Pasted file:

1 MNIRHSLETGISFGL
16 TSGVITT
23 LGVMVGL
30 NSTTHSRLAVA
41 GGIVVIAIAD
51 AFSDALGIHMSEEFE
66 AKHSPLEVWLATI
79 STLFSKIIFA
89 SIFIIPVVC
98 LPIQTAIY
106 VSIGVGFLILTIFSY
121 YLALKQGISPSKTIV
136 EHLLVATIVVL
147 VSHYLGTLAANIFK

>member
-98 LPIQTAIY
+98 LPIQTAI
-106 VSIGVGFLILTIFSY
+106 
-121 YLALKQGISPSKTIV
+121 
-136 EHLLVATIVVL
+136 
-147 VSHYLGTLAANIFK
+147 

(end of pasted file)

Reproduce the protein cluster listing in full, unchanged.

1 MNIRHSLETGISFGL
16 TSGVITT
23 LGVMVGL
30 NSTTHSRLAVA
41 GGIVVIAIAD
51 AFSDALGIHMSEEFE
66 AKHSPLEVWLATI
79 STLFSKIIFA
89 SIFIIPVVC
98 LPIQTAIY
106 VSIGVGFLILTIFSY
121 YLALKQGISPSKTIV
136 EHLLVATIVVL
147 VSHYLGTLAANIFK

>member
-98 LPIQTAIY
+98 LPIQTAI
-106 VSIGVGFLILTIFSY
+106 
-121 YLALKQGISPSKTIV
+121 
-136 EHLLVATIVVL
+136 
-147 VSHYLGTLAANIFK
+147 